The New Turkey: One Nation, Divisible, Under God

By Nick Danforth

On July 15, Turkey commemorated the anniversary of last year’s failed coup attempt with a newly declared “Democracy and National Unity” day. Yet, as many commentators noted, the Turkish government’s public commemorations also laid bare their country’s deepening authoritarianism and national division.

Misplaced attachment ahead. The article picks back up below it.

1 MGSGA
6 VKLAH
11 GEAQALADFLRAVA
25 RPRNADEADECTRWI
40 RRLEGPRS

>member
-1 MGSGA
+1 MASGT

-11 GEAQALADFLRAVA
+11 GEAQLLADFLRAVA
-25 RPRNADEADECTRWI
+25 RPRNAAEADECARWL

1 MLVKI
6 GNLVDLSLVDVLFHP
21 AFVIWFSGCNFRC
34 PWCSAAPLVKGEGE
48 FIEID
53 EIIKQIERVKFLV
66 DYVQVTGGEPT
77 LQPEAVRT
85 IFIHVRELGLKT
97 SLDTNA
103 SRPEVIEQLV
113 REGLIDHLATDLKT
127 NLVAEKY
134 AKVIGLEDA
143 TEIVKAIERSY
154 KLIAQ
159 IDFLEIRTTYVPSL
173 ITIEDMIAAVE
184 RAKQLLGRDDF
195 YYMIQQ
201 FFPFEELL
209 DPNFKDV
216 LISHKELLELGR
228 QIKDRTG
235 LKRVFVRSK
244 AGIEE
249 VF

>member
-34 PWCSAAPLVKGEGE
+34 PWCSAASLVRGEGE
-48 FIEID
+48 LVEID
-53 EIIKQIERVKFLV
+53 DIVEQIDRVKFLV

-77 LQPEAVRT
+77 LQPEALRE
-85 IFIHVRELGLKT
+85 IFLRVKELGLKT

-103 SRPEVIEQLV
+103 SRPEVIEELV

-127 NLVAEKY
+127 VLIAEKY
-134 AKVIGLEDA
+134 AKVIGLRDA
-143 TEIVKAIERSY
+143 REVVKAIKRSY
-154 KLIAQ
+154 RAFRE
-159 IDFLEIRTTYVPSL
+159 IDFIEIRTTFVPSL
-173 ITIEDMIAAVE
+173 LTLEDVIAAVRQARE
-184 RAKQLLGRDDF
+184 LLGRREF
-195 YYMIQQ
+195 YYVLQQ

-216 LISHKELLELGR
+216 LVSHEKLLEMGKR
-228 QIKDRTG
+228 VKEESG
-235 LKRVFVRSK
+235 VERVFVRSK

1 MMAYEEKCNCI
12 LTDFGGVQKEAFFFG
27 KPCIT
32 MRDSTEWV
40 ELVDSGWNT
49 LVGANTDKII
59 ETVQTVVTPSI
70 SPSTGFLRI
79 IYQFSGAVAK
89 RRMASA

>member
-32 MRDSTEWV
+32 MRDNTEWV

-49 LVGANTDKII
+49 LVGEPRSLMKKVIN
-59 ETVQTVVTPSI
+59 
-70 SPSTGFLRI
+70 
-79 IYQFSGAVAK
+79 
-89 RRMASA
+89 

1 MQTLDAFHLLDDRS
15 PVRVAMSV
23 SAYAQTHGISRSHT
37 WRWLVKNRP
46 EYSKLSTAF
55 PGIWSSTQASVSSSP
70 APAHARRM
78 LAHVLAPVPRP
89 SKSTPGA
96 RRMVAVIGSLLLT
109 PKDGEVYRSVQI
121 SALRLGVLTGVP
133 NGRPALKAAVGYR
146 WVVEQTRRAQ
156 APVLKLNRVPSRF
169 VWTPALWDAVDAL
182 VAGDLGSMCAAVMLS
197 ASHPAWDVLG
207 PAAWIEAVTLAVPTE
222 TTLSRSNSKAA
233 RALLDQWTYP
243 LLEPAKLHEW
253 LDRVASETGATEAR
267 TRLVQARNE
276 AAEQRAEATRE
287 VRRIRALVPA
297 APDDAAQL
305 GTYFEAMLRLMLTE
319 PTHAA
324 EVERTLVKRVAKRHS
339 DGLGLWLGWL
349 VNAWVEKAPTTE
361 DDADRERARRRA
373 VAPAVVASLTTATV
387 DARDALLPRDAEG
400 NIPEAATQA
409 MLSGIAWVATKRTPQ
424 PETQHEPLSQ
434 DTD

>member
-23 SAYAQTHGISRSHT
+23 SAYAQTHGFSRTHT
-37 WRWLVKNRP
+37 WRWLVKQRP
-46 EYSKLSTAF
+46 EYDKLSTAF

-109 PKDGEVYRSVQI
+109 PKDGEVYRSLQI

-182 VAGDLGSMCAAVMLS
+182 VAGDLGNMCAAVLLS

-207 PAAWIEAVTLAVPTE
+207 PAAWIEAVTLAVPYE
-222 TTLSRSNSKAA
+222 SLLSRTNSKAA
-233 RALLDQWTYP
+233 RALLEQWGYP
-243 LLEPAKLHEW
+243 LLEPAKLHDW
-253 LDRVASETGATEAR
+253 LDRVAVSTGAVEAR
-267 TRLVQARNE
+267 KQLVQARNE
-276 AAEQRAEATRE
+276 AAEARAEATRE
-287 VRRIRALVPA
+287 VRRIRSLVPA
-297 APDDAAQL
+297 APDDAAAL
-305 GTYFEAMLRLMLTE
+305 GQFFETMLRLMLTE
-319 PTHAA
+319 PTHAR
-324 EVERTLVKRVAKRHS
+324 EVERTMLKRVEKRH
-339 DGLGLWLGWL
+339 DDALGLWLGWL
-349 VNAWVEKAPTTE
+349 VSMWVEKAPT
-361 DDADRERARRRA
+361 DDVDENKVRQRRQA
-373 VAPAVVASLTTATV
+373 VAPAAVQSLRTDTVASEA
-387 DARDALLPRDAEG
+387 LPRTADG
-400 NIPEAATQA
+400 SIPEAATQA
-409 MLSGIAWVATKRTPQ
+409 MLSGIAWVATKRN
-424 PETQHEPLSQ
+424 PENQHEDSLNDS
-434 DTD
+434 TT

President Recep Tayyip Erdogan and his allies have created a historical and political narrative surrounding last summer’s coup that is effective for being both unifying and divisive. Erdogan has used the commemorations to declare a long-awaited victory over Turkey’s secular elite and the Kemalist military establishment that kept them in power. But at the same time, he has also taken the opportunity to co-opt and Islamicize the symbols of Kemalist Turkey in order to consolidate his support among committed nationalists in the military and the population at large. Moving forward, Erdogan’s challenge will be to manage this new narrative — and its contradictions — in order to keep the right people unified and the right people divided. Turkey’s political future will depend on how well he succeeds in doing so.